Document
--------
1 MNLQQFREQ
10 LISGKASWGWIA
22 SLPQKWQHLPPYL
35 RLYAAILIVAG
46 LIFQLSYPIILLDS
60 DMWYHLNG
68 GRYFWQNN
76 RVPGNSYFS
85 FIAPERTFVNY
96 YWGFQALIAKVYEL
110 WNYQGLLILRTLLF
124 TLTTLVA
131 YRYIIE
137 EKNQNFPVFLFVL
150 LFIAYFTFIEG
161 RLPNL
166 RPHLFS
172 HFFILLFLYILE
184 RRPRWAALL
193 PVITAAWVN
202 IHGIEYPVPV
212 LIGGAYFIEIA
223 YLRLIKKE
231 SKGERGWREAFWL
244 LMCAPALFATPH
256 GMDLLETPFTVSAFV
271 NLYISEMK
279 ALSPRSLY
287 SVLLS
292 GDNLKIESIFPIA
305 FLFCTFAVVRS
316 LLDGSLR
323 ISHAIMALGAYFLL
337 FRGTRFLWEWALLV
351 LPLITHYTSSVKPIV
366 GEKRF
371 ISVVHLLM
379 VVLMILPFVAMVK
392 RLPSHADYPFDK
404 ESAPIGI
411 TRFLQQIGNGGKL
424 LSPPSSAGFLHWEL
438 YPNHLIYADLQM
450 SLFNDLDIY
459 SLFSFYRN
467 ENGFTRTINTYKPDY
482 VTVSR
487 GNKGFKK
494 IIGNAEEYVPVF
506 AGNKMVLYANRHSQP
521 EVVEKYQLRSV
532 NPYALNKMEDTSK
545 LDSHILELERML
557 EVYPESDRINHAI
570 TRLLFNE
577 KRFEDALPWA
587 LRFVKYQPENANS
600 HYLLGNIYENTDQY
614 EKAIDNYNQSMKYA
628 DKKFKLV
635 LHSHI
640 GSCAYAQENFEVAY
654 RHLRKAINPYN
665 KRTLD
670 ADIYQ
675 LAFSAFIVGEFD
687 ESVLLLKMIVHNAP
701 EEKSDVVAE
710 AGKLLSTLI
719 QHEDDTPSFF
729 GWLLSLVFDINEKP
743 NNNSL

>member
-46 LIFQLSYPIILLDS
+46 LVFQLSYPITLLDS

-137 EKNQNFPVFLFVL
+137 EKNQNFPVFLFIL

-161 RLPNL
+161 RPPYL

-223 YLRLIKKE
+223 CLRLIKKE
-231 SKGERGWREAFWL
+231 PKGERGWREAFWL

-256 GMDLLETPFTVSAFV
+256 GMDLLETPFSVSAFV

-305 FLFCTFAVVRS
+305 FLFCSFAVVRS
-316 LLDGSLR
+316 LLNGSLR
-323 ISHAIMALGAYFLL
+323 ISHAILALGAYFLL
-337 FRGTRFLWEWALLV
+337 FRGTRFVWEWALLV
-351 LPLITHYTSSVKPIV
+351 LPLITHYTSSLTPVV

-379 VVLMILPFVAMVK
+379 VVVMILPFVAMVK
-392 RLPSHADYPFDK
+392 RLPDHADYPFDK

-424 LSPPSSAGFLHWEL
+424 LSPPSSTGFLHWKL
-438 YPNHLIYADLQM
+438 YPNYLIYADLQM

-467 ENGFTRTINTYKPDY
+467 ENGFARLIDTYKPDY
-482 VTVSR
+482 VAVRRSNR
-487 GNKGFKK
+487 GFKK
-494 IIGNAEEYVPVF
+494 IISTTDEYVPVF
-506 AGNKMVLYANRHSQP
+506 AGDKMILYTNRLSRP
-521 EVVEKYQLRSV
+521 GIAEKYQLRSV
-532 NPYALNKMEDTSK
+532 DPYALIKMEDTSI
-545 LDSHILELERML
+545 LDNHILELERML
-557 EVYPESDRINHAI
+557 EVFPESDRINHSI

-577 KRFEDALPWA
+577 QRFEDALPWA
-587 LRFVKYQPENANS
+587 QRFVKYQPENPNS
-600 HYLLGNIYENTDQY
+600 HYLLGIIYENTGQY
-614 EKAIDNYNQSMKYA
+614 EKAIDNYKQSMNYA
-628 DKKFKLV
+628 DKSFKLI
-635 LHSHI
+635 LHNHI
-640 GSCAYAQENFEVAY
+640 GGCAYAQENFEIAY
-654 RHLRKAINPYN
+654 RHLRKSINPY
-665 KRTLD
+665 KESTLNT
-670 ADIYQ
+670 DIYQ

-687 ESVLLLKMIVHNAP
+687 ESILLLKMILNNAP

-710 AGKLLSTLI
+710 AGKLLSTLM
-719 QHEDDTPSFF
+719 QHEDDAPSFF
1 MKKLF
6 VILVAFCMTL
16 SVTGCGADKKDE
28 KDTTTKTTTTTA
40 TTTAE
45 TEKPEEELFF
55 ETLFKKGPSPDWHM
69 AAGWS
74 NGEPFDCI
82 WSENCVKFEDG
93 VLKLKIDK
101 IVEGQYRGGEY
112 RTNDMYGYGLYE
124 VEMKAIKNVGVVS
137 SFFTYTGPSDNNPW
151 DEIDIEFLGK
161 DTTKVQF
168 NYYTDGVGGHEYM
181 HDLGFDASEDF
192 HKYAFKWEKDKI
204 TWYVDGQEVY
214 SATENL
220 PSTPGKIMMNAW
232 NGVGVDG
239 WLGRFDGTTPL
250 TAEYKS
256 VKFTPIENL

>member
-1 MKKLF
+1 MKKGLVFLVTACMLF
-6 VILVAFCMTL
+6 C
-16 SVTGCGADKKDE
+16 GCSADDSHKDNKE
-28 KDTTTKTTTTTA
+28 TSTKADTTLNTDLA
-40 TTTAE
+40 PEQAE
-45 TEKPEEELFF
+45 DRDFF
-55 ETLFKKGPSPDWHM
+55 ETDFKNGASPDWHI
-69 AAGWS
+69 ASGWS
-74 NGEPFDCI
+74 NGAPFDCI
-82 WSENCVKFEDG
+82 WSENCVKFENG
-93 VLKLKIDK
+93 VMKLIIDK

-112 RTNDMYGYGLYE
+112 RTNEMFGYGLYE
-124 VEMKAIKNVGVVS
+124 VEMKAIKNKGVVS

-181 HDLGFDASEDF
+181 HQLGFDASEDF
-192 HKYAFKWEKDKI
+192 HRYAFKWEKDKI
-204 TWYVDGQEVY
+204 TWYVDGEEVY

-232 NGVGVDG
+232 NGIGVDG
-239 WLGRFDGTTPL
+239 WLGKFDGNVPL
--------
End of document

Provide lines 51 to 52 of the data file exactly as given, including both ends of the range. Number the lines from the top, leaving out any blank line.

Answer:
521 EVVEKYQLRSV
532 NPYALNKMEDTSK